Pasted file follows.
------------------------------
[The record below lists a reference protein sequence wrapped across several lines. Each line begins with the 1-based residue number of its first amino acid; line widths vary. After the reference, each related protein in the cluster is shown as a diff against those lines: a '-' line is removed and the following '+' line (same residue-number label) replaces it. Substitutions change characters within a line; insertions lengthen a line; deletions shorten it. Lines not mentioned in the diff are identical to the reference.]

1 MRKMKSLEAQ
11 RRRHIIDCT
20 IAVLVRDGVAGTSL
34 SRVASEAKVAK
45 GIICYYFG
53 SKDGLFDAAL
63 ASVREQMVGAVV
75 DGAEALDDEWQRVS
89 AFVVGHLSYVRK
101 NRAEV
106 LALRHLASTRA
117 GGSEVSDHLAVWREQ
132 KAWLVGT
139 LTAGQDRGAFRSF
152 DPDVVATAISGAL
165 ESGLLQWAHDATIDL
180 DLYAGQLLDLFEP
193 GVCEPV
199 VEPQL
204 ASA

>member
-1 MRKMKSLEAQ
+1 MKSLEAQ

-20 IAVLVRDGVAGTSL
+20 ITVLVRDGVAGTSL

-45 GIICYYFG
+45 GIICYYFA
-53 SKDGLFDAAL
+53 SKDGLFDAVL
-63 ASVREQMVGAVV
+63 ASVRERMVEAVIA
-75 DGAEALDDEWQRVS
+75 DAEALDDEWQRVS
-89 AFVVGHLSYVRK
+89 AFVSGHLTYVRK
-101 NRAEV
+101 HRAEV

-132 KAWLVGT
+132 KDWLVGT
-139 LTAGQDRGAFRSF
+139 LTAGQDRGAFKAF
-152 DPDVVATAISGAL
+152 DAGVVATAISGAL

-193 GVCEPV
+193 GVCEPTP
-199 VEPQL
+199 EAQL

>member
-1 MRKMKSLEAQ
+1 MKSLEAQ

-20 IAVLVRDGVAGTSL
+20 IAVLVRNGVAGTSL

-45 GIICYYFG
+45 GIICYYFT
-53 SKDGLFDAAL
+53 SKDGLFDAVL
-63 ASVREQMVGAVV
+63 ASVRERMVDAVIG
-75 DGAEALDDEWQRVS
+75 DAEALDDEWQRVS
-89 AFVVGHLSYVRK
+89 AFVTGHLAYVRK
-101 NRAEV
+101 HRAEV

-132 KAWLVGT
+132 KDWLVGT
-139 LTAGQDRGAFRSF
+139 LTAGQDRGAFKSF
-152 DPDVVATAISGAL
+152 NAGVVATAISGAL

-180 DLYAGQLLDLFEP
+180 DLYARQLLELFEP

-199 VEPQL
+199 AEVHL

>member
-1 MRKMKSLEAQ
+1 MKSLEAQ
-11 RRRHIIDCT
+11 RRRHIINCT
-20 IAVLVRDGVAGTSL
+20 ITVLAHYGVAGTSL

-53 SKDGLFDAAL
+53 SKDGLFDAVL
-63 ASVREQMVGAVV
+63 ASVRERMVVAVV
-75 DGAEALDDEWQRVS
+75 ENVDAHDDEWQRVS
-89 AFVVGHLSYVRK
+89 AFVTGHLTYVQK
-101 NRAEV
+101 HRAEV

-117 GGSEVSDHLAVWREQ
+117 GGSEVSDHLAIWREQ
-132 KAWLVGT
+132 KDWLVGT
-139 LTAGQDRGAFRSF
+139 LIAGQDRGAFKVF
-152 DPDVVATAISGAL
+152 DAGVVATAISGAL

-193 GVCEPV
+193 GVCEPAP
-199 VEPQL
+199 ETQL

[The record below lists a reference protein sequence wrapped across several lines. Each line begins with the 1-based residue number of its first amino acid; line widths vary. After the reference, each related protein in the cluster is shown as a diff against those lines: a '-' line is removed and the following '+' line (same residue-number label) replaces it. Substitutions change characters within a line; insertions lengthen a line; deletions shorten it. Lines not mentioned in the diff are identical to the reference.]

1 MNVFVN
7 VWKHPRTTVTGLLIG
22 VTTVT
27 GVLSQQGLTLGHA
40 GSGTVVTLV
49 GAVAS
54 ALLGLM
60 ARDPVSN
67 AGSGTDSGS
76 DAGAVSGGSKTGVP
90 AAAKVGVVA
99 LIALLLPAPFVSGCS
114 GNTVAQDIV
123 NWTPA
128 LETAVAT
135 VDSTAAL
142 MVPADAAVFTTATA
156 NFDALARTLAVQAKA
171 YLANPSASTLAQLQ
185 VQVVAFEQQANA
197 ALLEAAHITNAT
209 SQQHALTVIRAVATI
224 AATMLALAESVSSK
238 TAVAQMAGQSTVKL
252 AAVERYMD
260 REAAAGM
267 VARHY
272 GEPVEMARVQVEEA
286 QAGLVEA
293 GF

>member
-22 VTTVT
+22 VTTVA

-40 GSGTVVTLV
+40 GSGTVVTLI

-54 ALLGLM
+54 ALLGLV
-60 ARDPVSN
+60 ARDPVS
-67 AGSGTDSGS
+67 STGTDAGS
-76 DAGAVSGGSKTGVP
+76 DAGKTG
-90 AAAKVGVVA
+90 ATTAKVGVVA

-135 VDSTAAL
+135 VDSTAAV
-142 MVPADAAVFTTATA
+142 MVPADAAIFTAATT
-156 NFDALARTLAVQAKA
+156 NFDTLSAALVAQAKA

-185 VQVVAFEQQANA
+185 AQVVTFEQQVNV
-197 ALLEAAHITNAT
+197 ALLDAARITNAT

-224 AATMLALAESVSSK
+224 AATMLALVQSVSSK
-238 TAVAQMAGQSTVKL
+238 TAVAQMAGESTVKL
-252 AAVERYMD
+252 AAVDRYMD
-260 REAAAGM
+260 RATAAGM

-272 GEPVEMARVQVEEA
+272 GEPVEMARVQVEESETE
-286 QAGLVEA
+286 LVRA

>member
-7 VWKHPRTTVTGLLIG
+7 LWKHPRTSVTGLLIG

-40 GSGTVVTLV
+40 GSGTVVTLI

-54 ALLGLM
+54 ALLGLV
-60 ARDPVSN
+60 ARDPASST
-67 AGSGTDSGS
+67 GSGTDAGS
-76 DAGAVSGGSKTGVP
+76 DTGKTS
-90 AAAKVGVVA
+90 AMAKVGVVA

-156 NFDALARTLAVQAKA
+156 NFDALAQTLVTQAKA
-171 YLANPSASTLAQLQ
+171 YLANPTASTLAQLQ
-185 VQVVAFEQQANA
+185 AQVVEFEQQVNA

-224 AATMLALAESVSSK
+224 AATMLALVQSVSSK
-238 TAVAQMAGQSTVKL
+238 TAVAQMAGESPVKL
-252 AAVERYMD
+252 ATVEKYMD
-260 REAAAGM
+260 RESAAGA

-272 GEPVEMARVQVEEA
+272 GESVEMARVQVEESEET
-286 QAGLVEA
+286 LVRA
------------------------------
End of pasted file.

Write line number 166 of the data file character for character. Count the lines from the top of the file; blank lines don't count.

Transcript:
+252 AAVDRYMD